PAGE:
Minister for Immigration and Citizenship David Coleman says the processing times for Australian citizenship applications are reducing with the department throwing in more resources following criticism in the face of a mounting backlog of applications.
David Coleman, who took over the role of Immigration and Citizenship minister after Home Affairs Minister Peter Dutton was stripped off the portfolio, says there has been a significant increase in the processing of citizenship applications.
“We have seen in the last couple of months this financial year some significant increases in the processing of applications with citizenship applications in the first two months of this financial year- in July and August we saw about 21,000 approvals compared to about 9000 last year,” Mr Coleman told reporters in Melbourne.
Minister for Immigration, Citizenship and Multicultural Affairs, David Coleman. Source: SBS
He said the department put additional resources – about 150 people – in the calendar year, to process applications. He also claimed that processing time for some visas, including student visa and the economic visa has also improved.
The Department copped some criticism for a huge backlog of citizenship applications that mounted to over 200,000 in April this year with waiting times currently between 16 and 19 months.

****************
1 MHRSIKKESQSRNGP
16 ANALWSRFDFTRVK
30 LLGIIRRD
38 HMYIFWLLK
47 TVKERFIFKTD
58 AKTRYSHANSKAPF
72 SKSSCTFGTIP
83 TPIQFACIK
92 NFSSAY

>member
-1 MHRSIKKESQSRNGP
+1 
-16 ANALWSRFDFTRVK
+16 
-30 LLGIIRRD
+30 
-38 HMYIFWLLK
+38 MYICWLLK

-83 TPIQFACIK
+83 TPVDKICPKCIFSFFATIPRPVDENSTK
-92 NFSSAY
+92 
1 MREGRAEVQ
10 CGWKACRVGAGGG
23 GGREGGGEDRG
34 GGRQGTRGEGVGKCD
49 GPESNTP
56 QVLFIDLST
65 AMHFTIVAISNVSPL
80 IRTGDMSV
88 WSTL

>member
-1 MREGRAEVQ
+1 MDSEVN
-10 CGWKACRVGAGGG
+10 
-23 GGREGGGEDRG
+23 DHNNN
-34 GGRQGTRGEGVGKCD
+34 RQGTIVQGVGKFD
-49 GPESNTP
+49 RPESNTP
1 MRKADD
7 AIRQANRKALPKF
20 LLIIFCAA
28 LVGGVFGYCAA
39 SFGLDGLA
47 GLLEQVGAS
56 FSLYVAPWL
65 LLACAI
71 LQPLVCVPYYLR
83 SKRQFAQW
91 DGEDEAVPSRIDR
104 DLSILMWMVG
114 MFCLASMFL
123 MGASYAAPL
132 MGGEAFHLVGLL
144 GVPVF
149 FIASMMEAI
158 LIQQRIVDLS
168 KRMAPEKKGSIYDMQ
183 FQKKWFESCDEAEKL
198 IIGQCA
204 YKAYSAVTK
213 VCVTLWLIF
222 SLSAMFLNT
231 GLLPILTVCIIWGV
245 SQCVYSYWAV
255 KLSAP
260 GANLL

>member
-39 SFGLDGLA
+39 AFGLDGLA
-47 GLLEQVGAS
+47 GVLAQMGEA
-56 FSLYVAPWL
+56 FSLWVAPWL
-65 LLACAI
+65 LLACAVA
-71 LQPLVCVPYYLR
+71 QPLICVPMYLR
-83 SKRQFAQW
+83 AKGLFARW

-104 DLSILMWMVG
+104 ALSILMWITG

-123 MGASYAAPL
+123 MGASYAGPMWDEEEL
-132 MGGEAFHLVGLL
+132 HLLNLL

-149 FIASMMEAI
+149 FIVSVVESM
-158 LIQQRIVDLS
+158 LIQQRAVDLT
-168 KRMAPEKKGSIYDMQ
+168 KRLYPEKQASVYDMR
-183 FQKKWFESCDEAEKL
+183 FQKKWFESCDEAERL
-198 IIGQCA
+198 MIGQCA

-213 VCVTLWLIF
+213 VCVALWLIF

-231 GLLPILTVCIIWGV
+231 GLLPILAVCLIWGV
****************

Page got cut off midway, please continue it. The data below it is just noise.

Mr Coleman attributed the delays in the processing of Australian citizenship applications to an increased vetting and enhanced security measures.
“We did see last year, the impact an increased security process had. We also had an issue with the system that people who are applying for citizenship are applying with limited documentation,” he said. “It is absolutely fundamental that we in no way absolutely compromise on security. We are not going to do that. We are going to be very careful.”
The application backlog ballooned from 81,000 in June last year to over 200,000 this year after the Government announced an overhaul of the citizenship legislation, proposing an increase in the general residence requirement and a stand-alone English language test, in April 2017.
Labor and the Greens with some crossbench senators were opposed to the general residence and English language provisions of the Bill and had it removed from the Senate notice paper after the Greens led a charge against it.
Though the revised legislation is listed for introduction in Senate during the Spring sitting of parliament, the Immigration Minister said the government is still consulting on the elements of the Bill, while declining to comment on any timeframe to have it debated in Parliament.
“I don’t want to preempt anything in terms of the legislation but it’s common sense to say that some level of English is a good thing. I don’t have anything more specific to say,” the member of Banks told reporters.
Last month, the Greens Immigration spokesperson Nick McKim claimed the Government didn’t have the numbers to pass the Bill. He told SBS Punjabi that if the Government delayed a debate on it, his party would once again move to have it removed from the Senate notice paper.
“The Greens aren’t prepared to just sit by and just allow this legislation to remain on notice paper if the Government isn’t going to bring it on. We will certainly consider once again to have this legislation struck off the notice paper if we think the government is using it for political posturing.”